Businesses will be able to reduce workers' hours under a new "JobKeeper enabling stand down", under changes the Coalition government will bring to Parliament on Wednesday.
Attorney-General Christian Porter also confirmed that employers will legally be able to ask workers to take most of their leave while still receiving the $1500-a-fortnight job subsidy from the government. But workers must be left with their final two weeks' leave and cannot be forced to use that up.
Mr Porter has thrashed out the details of the new JobKeeper program with the Australian Council of Trade Unions.
But he said they had "agreed to disagree on casuals", with the government refusing to budge on its insistence that to qualify for the JobKeeper payment a casual needs to have worked with the same employer for at least 12 months.
A number of non-Australians on working visas will also miss out.
Under the JobKeeper payment, the government is paying a flat $1500-a-fortnight subsidy to all workers in businesses whose revenue has fallen by at least 30 per cent, including part-timers and full-timers, and casuals who have had the same employer for 12 months. The subsidy also goes to not-for-profits whose revenue has fallen 15 per cent, and very big companies with turnover of more than $1 billion if revenue has fallen 50 per cent.
Mr Porter said under the new "JobKeeper enabling stand down" measure, businesses could cut a worker's hours if the worker could not be "usefully employed". But their hourly pay rate could not be changed and they could not be required to work more hours than they were paid for.
The cut in hours must not be unreasonable and would be renewable by the Fair Work Commission, he said. Workers could also seek permission from their employer to get a secondary job in their spare time, he said.
The legislation to be passed on Wednesday will also allow businesses to change a worker's duties, so long as it is safe and within the skills of the worker and the change is not unreasonable.
Mr Porter said it would be unreasonable for someone to be asked to work "unreasonably far away" from where they live. The measure was designed to allow people to work from home and do duties not normally part of their job, but the changes must be necessary to save the job, he said.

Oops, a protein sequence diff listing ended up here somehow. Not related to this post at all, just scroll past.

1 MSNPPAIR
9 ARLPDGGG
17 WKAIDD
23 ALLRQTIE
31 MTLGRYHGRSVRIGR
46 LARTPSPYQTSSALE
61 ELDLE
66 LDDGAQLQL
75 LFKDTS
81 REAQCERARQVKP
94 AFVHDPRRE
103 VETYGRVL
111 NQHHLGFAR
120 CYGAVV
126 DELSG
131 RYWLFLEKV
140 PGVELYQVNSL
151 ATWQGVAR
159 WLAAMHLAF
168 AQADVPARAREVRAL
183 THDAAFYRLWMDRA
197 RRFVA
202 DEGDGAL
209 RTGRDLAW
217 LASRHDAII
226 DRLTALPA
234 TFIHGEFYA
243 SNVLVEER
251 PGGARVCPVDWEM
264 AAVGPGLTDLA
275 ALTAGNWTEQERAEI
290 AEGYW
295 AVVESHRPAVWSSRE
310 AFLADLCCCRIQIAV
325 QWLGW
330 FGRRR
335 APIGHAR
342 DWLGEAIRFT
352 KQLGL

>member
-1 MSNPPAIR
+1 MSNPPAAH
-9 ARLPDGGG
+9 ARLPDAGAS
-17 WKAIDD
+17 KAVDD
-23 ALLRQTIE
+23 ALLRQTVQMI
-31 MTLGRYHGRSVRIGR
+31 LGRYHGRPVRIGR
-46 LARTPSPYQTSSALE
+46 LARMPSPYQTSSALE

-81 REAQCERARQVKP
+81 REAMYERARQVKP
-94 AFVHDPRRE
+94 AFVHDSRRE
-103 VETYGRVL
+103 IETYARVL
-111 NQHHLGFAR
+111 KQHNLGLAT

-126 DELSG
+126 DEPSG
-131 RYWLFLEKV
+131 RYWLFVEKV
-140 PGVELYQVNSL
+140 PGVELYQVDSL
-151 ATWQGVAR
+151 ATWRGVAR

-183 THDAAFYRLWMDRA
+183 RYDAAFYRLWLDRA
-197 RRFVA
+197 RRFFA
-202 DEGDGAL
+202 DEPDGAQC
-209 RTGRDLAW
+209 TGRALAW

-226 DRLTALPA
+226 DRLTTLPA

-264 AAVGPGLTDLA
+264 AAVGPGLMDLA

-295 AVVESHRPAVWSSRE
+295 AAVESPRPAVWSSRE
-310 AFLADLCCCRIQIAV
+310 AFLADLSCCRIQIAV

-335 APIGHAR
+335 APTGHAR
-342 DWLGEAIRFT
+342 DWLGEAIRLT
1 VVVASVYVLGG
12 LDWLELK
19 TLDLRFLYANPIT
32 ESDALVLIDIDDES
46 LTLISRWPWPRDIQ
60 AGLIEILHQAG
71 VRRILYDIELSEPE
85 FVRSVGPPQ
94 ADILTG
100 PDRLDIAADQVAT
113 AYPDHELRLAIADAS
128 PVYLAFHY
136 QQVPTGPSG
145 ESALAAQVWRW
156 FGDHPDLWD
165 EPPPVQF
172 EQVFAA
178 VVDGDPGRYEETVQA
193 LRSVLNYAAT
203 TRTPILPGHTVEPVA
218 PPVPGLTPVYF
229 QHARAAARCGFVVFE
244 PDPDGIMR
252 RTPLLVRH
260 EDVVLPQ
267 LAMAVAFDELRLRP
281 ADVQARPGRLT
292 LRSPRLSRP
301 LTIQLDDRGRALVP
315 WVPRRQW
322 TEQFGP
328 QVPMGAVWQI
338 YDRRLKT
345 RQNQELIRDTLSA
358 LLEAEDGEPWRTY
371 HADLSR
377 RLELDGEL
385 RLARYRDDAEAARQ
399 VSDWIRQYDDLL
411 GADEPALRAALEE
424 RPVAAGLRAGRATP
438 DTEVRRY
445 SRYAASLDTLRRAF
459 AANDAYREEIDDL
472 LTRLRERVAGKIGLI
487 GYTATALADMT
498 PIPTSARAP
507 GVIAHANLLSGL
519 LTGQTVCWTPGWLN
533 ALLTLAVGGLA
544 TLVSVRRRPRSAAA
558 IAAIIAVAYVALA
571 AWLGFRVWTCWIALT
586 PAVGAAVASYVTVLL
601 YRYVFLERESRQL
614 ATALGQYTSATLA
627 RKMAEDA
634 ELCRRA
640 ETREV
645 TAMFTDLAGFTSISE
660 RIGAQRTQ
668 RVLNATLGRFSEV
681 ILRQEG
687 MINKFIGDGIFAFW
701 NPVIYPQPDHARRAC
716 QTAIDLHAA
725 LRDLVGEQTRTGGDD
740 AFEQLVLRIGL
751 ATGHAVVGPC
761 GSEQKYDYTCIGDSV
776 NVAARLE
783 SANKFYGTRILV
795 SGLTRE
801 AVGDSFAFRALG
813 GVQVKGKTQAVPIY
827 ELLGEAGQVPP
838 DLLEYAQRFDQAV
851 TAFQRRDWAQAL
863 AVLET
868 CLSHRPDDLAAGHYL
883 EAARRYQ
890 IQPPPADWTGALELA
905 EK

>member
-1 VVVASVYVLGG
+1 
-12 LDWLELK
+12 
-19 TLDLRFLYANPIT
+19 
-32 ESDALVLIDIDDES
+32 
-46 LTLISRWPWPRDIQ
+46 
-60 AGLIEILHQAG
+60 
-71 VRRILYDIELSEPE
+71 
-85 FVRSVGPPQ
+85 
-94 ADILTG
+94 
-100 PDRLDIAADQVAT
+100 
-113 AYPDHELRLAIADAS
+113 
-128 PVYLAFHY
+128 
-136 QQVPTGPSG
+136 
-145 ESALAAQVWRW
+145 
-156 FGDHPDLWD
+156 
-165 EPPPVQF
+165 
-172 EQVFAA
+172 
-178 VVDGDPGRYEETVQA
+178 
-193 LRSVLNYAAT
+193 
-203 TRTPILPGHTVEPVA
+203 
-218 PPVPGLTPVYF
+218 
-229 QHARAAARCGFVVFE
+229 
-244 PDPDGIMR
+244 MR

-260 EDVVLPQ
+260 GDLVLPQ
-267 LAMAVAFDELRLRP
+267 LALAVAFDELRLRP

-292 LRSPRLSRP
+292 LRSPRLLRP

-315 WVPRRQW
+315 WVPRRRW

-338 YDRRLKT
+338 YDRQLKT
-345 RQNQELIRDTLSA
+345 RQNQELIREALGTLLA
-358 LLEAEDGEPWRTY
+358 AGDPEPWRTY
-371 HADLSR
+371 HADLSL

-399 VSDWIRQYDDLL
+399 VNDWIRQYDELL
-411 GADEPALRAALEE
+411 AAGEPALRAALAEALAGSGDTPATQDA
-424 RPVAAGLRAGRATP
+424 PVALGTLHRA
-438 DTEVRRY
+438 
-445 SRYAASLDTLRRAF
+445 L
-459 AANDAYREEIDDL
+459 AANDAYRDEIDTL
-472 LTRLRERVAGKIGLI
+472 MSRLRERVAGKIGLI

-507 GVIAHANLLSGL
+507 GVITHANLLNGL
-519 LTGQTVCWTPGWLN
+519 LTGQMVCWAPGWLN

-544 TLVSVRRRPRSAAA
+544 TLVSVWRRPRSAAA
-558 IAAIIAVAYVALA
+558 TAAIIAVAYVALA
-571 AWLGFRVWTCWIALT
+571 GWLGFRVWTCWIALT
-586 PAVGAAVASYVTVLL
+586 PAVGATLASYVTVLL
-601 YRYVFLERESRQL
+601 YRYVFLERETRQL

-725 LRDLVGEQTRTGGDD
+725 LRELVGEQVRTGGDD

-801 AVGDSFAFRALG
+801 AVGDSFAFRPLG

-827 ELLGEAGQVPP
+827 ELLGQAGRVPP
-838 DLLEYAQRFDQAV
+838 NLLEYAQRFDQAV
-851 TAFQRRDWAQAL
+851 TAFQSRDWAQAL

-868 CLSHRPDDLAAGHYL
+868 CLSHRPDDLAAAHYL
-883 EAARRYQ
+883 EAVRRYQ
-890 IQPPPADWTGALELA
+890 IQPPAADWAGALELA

"If the viability of the job is at stake the employer can make the direction," he said.
Businesses will also be able to change a worker's ordinary days of work and require them to use annual leave, as long as they had two weeks' leave still remaining.
Mr Porter said the changes to the Fair Work Act would drive flexibility into the system to save tens of thousands of jobs.
The government's JobKeeper scheme amounted to "$130 billion of life rafts going out to six million Australians whose jobs are on the line", he said.
"It has been a suite of measures designed by the government and we are responsible for that design, but the parliament is responsible for assisting in managing the process by which we send those lifeboats out to those six million Australians," he said.
He had worked closely with the unions and "while I'm not pretending that they love everything in the draft", he had adopted many of the Australian Council of Trade Unions suggestions.
The changes were critical to allow the $1500 job subsidy to flow, he said.
The draft legislation is now with Labor and the other opposition parties, and with employer and other groups before it is released. Labor has said it will not stand in the way.
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